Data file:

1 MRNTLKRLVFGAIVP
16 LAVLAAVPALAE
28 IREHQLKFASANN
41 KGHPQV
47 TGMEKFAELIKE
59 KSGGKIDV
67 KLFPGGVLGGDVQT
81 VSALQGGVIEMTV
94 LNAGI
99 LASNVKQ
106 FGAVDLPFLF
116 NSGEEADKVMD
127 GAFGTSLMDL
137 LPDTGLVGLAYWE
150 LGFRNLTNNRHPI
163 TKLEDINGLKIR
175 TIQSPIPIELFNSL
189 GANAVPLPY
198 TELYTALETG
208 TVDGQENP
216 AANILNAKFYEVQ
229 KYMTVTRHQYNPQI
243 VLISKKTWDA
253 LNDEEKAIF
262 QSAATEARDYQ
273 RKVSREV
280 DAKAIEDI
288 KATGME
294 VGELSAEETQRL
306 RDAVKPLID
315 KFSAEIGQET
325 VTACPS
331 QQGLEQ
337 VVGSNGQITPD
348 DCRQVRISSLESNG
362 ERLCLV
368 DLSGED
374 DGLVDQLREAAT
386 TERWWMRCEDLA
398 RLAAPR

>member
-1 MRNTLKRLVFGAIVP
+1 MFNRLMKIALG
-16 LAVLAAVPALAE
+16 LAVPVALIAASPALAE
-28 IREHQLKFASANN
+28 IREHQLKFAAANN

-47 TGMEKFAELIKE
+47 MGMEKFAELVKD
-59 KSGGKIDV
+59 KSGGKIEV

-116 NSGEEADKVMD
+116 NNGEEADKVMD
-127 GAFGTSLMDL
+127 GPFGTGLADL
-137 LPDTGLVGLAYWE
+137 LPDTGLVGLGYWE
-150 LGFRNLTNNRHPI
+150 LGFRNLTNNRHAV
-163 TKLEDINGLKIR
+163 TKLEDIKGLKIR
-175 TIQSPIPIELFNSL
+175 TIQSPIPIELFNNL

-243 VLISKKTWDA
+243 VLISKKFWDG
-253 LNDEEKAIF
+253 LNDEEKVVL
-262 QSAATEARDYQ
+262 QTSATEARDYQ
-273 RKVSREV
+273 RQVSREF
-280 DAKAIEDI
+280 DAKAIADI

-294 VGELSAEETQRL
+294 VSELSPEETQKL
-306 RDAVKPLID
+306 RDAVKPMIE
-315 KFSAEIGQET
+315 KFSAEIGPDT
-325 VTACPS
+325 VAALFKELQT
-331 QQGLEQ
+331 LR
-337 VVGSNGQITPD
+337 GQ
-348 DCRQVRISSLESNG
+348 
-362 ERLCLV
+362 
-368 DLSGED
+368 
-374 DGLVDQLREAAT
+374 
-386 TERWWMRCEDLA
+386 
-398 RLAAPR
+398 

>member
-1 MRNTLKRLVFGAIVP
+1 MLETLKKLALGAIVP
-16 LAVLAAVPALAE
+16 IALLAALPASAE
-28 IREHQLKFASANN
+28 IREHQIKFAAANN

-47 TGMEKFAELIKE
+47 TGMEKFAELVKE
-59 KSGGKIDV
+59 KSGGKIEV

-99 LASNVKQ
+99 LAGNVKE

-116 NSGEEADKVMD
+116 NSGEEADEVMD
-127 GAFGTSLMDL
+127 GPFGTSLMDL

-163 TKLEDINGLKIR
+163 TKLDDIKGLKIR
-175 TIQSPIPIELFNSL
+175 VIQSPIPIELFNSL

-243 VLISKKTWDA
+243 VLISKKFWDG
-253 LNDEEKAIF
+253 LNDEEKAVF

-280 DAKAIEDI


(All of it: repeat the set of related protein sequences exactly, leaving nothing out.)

1 MRNTLKRLVFGAIVP
16 LAVLAAVPALAE
28 IREHQLKFASANN
41 KGHPQV
47 TGMEKFAELIKE
59 KSGGKIDV
67 KLFPGGVLGGDVQT
81 VSALQGGVIEMTV
94 LNAGI
99 LASNVKQ
106 FGAVDLPFLF
116 NSGEEADKVMD
127 GAFGTSLMDL
137 LPDTGLVGLAYWE
150 LGFRNLTNNRHPI
163 TKLEDINGLKIR
175 TIQSPIPIELFNSL
189 GANAVPLPY
198 TELYTALETG
208 TVDGQENP
216 AANILNAKFYEVQ
229 KYMTVTRHQYNPQI
243 VLISKKTWDA
253 LNDEEKAIF
262 QSAATEARDYQ
273 RKVSREV
280 DAKAIEDI
288 KATGME
294 VGELSAEETQRL
306 RDAVKPLID
315 KFSAEIGQET
325 VTACPS
331 QQGLEQ
337 VVGSNGQITPD
348 DCRQVRISSLESNG
362 ERLCLV
368 DLSGED
374 DGLVDQLREAAT
386 TERWWMRCEDLA
398 RLAAPR

>member
-1 MRNTLKRLVFGAIVP
+1 MFNRLMKIALG
-16 LAVLAAVPALAE
+16 LAVPVALIAASPALAE
-28 IREHQLKFASANN
+28 IREHQLKFAAANN

-47 TGMEKFAELIKE
+47 MGMEKFAELVKD
-59 KSGGKIDV
+59 KSGGKIEV

-116 NSGEEADKVMD
+116 NNGEEADKVMD
-127 GAFGTSLMDL
+127 GPFGTGLADL
-137 LPDTGLVGLAYWE
+137 LPDTGLVGLGYWE
-150 LGFRNLTNNRHPI
+150 LGFRNLTNNRHAV
-163 TKLEDINGLKIR
+163 TKLEDIKGLKIR
-175 TIQSPIPIELFNSL
+175 TIQSPIPIELFNNL

-243 VLISKKTWDA
+243 VLISKKFWDG
-253 LNDEEKAIF
+253 LNDEEKVVL
-262 QSAATEARDYQ
+262 QTSATEARDYQ
-273 RKVSREV
+273 RQVSREF
-280 DAKAIEDI
+280 DAKAIADI

-294 VGELSAEETQRL
+294 VSELSPEETQKL
-306 RDAVKPLID
+306 RDAVKPMIE
-315 KFSAEIGQET
+315 KFSAEIGPDT
-325 VTACPS
+325 VAALFKELQT
-331 QQGLEQ
+331 LR
-337 VVGSNGQITPD
+337 GQ
-348 DCRQVRISSLESNG
+348 
-362 ERLCLV
+362 
-368 DLSGED
+368 
-374 DGLVDQLREAAT
+374 
-386 TERWWMRCEDLA
+386 
-398 RLAAPR
+398 

>member
-1 MRNTLKRLVFGAIVP
+1 MLETLKKLALGAIVP
-16 LAVLAAVPALAE
+16 IALLAALPASAE
-28 IREHQLKFASANN
+28 IREHQIKFAAANN

-47 TGMEKFAELIKE
+47 TGMEKFAELVKE
-59 KSGGKIDV
+59 KSGGKIEV

-99 LASNVKQ
+99 LAGNVKE

-116 NSGEEADKVMD
+116 NSGEEADEVMD
-127 GAFGTSLMDL
+127 GPFGTSLMDL

-163 TKLEDINGLKIR
+163 TKLDDIKGLKIR
-175 TIQSPIPIELFNSL
+175 VIQSPIPIELFNSL

-243 VLISKKTWDA
+243 VLISKKFWDG
-253 LNDEEKAIF
+253 LNDEEKAVF

-280 DAKAIEDI